Rome native pens book about pursuit of justice


A Rome native who began his career as a private and law enforcement investigator and would later found The Transparency Project to aid victims of violent crimes, has released a new book, “Survivors: Shocking true stories about America’s pursuit of police transparency and justice.”

Dennis N. Griffin, who has authored several fictional crime novels, was born in Rome in 1945. After being honorably discharged from the United States Navy in 1966, he returned to central New York. He and his wife have four grown children, and the couple now splits their time between New York and Las Vegas, Nev.

Griffin began his career in investigations and law enforcement in 1975, when Pinkerton, Inc. hired him as a private investigator. His duties included insurance fraud, missing persons, financial and background investigations, as well as undercover operations.

In 1979 the Madison County Department of Social Services hired him as a Senior Child Support investigator. He was responsible for locating and conducting financial investigations of those failing to provide legally-mandated child support.

In 1981, he joined the Madison County Sheriff’s Department and attained the rank of sergeant. He was a shift supervisor and public information officer. During the same time, Griffin said he moonlighted as a patrolman in the villages of Chittenango, Cazenovia and Canastota.

Then in 1987, Griffin was hired by the state Department of Health as director of investigations at the Wadsworth Center. The primary mission of his unit was to investigate violations of the Public Health Law relating to clinical and environmental laboratories, and health care fraud. He was responsible for hiring and training investigators, case assignments and general supervision. In addition, he personally handled the more difficult and complex investigations. Many of these cases received both local and national media attention. Griffin would retire in 1995.

The author is an active member of the Police Writers Association and the Las Vegas Valley Writers Group. He attended Onondaga Community College, Mohawk Valley Community College and the Central New York Regional Academy for Police Training.

Writing became a second career in Griffin’s retirement. Other books he has authored include, “The Morgue” (his first novel released in 1996), “Red Gold,” “Killer in Pair-A-Dice,” “One-Armed Bandit,” “Vegas Vixen,” “Blood Money,” “Cullotta: The Life of a Chicago Criminal, Las Vegas Mobster, and Government Witness” and “The Battle for Las Vegas: The Law Vs. The Mob.”

Griffin said “Survivors,” a work of non-fiction, serves to expose the shortcomings of the nation’s justice system.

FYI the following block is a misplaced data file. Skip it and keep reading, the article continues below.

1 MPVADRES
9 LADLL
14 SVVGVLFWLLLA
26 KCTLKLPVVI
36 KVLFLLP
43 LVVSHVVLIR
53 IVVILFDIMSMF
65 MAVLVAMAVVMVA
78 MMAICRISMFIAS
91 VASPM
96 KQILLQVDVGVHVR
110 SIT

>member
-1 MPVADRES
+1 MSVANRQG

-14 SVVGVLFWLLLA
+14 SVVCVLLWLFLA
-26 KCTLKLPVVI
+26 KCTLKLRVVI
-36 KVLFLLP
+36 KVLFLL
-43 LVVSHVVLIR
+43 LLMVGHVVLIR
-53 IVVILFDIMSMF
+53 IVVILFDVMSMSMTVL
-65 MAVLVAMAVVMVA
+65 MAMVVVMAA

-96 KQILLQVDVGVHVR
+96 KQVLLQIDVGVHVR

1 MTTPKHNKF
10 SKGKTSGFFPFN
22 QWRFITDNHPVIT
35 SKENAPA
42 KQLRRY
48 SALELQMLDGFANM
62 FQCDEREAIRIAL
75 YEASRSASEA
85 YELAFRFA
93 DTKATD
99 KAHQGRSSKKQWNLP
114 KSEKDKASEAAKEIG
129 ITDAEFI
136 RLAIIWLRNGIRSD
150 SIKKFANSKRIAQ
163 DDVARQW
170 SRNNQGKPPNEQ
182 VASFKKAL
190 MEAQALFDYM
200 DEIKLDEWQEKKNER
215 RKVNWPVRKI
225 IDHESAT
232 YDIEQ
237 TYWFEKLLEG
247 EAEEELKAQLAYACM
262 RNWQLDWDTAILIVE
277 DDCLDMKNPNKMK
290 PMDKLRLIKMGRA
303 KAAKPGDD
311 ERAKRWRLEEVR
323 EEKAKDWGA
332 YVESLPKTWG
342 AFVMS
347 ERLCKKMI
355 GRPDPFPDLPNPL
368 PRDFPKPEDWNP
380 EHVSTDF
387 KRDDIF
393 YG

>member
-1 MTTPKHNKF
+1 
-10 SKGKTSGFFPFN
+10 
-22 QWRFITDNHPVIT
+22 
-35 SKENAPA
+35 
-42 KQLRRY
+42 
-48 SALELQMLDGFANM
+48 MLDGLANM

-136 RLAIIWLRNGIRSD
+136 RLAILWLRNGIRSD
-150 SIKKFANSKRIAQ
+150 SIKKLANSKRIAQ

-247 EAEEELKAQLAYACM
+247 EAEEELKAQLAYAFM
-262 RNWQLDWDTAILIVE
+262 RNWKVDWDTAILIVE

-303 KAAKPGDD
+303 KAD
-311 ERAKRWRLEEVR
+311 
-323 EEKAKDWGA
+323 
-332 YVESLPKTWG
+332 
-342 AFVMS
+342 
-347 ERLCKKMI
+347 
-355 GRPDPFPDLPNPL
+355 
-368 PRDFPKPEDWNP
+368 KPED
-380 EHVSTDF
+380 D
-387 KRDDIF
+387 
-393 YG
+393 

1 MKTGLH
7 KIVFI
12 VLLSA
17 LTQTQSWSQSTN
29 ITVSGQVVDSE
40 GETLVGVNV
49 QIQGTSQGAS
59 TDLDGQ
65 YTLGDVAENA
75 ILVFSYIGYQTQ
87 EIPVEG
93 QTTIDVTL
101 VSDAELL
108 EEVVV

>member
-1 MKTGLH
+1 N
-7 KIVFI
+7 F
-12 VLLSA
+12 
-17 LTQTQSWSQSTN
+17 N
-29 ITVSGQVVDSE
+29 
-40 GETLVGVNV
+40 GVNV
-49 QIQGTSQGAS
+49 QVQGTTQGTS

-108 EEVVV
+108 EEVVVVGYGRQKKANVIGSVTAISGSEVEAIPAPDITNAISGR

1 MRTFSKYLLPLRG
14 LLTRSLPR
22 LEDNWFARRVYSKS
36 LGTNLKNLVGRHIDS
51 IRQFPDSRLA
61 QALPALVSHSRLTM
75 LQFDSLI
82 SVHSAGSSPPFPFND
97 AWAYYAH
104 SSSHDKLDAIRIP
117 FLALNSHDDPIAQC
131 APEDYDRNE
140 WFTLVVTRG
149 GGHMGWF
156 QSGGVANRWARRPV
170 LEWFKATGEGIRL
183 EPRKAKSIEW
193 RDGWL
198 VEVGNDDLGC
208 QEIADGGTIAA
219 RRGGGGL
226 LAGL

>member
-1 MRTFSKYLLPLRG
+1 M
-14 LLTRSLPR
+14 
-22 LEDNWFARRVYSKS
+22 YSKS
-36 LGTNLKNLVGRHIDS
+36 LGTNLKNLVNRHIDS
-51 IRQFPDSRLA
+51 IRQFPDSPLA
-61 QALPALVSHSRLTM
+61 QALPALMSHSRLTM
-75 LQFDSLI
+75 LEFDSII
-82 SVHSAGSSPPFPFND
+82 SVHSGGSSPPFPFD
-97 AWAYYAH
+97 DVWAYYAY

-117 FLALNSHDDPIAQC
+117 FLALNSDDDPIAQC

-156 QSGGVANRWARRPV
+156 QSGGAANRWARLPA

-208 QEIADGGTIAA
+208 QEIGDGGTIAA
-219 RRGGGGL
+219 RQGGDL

“I am the founder of The Transparency Project, dedicated to helping survivors of victims of murder and suspicious death obtain resolution for themselves and justice for the victims,” said the author. “It is our goal to generate public awareness of the plight of the survivors that will lead to changes in the system that will help to balance the playing field.”

The goal of TTP is to help families who are survivors of victims of murder or suspicious death, to gain access to police records related to the investigation of the death of their loved one. This primarily involves making sure the police agency involved is complying in full with the Sunshine or Open Records laws in effect in their particular jurisdiction. It can include filing appeals when requests for records are denied, or recommending changes to existing laws that are overly restrictive.

In “Survivors,” Griffin takes readers inside the world of real crime cases to expose the shocking truth behind the alarming number of unsolved murders and suspicious deaths classified as accidental, self-inflicted, or natural — with little to no investigation, according to the book description.

The author also hosts Blog Talk Radio podcasts, “Crime Wire,” and “The Transparency Project Radio Show,” and serves as a true crime consultant.

“”The primary goal of this book is not to solve the specific cold cases you will read about,” said Griffin. “These stories do, however, serve to illustrate and bring attention to problems within the justice system that need to be addressed.”

He said, “It is my hope that through public awareness and legislation — such as Molly’s Law — the playing field can be leveled and give these contributors and all the other forgotten victims out there (and future survivors), a better opportunity to obtain true justice.”

“Survivors” is available on and through the TTP website: Griffin is also scheduled to be a featured speaker at the CUE Center for Missing Persons in Wilmington, N.C. March 26-29.


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